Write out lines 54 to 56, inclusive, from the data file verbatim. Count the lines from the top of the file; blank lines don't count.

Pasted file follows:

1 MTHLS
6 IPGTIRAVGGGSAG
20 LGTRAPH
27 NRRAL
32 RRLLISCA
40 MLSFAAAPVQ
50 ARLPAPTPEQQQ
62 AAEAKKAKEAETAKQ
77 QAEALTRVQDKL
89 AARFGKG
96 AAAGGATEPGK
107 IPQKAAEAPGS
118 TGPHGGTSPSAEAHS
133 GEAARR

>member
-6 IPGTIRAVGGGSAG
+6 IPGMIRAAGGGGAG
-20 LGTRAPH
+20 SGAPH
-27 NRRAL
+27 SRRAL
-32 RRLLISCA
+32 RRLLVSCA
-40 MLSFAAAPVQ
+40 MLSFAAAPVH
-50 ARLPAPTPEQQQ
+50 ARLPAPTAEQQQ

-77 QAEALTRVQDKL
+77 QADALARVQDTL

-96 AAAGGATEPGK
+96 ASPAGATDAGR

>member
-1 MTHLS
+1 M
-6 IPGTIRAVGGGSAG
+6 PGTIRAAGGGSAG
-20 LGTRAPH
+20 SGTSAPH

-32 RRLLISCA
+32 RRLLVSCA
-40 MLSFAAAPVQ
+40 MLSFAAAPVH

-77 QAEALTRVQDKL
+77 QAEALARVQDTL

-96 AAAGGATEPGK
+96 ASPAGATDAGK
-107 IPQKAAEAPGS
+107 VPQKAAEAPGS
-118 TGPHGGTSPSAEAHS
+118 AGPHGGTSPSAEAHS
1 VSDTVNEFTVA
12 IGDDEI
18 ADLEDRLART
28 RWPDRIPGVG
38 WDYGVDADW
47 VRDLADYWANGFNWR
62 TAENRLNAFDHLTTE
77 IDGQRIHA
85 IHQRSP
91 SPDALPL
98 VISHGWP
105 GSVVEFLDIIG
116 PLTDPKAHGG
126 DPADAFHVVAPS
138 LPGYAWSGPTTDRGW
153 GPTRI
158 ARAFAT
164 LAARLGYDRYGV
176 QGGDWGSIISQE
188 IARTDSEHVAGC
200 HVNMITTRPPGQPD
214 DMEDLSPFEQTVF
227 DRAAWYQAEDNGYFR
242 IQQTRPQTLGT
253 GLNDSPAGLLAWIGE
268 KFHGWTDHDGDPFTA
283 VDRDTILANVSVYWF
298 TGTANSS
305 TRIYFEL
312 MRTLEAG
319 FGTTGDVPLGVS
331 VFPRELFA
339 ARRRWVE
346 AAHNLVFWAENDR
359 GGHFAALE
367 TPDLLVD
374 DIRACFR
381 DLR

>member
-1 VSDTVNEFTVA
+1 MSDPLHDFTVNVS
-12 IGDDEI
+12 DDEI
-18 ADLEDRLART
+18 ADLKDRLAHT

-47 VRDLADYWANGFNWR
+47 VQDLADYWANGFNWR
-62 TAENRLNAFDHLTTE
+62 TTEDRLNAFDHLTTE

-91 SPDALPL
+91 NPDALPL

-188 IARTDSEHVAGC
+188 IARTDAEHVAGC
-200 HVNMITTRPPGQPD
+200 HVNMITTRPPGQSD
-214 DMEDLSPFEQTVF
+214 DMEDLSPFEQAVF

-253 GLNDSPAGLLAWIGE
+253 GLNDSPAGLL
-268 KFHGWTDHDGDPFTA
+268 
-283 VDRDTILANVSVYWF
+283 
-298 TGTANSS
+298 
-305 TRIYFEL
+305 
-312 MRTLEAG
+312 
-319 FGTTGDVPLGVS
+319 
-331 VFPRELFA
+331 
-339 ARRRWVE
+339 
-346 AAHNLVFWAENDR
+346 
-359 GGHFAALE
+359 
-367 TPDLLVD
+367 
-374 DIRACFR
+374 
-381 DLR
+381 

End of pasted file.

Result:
28 RWPDRIPGVG
38 WDYGVDADW
47 VRDLADYWANGFNWR